• The 10 Worst Literary Valentines

    Posted Posted by Guest Writer in WBN News & Events     Comments 12 comments

    by Danielle White

    Through the ages, literature has brought some amazing characters to life. Characters we have grown up with, fallen in love with, laughed with, admired, and most importantly, remembered just as though they were real people.

    But just like real life, literature is full of scummy dudes and scary dudettes intent on torturing the opposite sex. What if you were stuck with one of these legends as a Valentine this year?

    Here are the top 10 worst-ever literary Valentines:


    10) Emma Woodhouse, from Jane Austen’s Emma







    You could try asking her on a date, but chances are she’ll set you up with one of her close friends instead.


    9) Prince Hamlet of Shakespeare’s Hamlet







    Not only is he Danishly mopey, but also completely selfish. A professor of mine once pointed out how Hamlet “uses Ophelia and then throws her away like a dirty tissue.” With a boyfriend like that, it’s no wonder she kills herself.


    8) Edward Cullen of Twilight fame







    Because if you subtract the vampire element, he’s really just a stuck-up douchebag.


    7) Alisoun, from the Miller’s Tale in Chaucer’s Canterbury Tales







    Well, unless you like that sort of thing.


    6) Lady Brett Ashley from Ernest Hemingway’s The Sun Also Rises







    She just doesn’t seem too big on romance. She’d rather be flitting all over Europe, getting hammered and flirting with a group of rich guys. If you’re looking for a monogamous relationship, she’s probably not your gal.


    5) Phaedra







    Like most Greek characters, she’s pretty sick and twisted. Or maybe it’s just the gods controlling her emotions. They like to do that to people. Either way, better to keep your son away from this one; or, you know, he’ll probably die.


    4) Zeus







    Speaking of gods, there isn’t any length to which this one wouldn’t go to get laid. Including transforming himself into a swan. He takes the phrase “male pig” to a whole new level.


    3) Miss Havisham from Dickens’s Great Expectations







    There’s a chance she’s not yet over her ex.


    2) Humbert Humbert of Vladimir Nabokov’s Lolita







    He might love you. Or he might just ask you to marry him in order to get closer to your prepubescent daughter. Gross.


    1) Patrick Bateman from American Psycho by Bret Easton Ellis







    He does have charm. And he keeps himself well-groomed. He’ll probably even tell you that you have a beautiful face–right before he slices it off.


    So, this year give your (real-life) Valentine some extra love and a big smooch, because at least you’re not stuck with one of these literary losers!


    Danielle White lives and works in central Massachusetts. She graduated from Franklin Pierce University in 2009 with a BA in English. She has since been published in 2 literary magazines, City Lines and Student At Large. Apart from reading and writing, she enjoys sipping a well-made martini, buying shoes, and sleeping in.

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    Justine Tal Goldberg

    How about Oedipus? That’s some seriously Freudian shit.

    Michael John Westerman

    Mr. Bateman is a fantastic choice and gotta appreciate Chaucer. Henry the Eighth would be an interesting date for a gal; a queen or guillotine type scenario.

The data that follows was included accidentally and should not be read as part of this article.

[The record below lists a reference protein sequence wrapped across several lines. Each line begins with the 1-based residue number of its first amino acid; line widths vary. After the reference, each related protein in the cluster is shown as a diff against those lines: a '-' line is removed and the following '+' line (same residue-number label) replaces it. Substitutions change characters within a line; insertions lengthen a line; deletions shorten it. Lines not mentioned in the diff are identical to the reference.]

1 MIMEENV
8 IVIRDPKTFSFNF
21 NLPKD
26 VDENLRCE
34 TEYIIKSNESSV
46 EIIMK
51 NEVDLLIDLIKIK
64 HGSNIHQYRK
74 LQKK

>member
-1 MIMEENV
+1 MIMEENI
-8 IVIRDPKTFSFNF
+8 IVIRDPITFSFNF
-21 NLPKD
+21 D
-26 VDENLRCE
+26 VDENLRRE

Eric A. Warner

    Wouldn’t be much fun to make a list of only face peelers, but it’s tough to argue against Hannibal Lecter being a candidate for #1.

    Laura Roberts

    Let’s not forget The Great Gatsby. Dude blows a fortune to impress a rich bitch, ends up floating dead in his own pool. Unromantic! And what about Holly Golightly of “Breakfast at Tiffany’s”? In the novella, it’s much more obvious that she’s a prostitute; not exactly the kind of girl you’d bring home to mother. And pretty much every Paul Auster character, with his weird quirks and penny-pinching. Not a delightful way to spend a V-Day, sleeping in to avoid hunger pangs or hiding in an alley playing “detective.” But what of the lovers who are worth all the insanity?… Read more »

    Justine Tal Goldberg

    Oh my goodness, I actually can’t think of any. How sick is that?

    David Duhr

    I tell you what, I’d be all over Jane Eyre.

    Justine Tal Goldberg

    You would.

    David Duhr

    From a Facebook commenter:

    “I offer Heathcliff of Wuthering Heights. Dude can’t get over your dead mother so he kidnaps you and holds you hostage…yeah, real romantic…and Osmond, of James’s Portait of a Lady because he’s totally the kind of a*@hole that happens when you marry for money.”

    Laura Roberts

    That reminds me of the hilarious series of Wuthering Heights comics by Hark, A Vagrant: http://harkavagrant.com/index.php?id=323

    But let’s see… romances that are actually romantic? Hard to think of any… Anna Karenina dies of hers, as does Emma Bovary. I was going to suggest The English Patient, but does cheating on someone count as love, much less romance? I really like Beautiful Losers, though I’ll admit the love affair is actually pretty twisted… if you can even decide who is in love with whom.

    How about The Princess Bride? “This is true love. Do you think this happens every day?”

    […] Examples of places I’ve gone: a crap motel room with a typewriter; a theater ticket booth in high school; the Town Lake trail after running for twenty minutes; a random neighbor’s abandoned town home; the 13th floor of the W Hotel; this blog. […]

    […] We even made one of our own a few years back, “The 10 Worst Literary Valentines.” […]

    […] We count off the “10 Worst Literary Valentines.” […]

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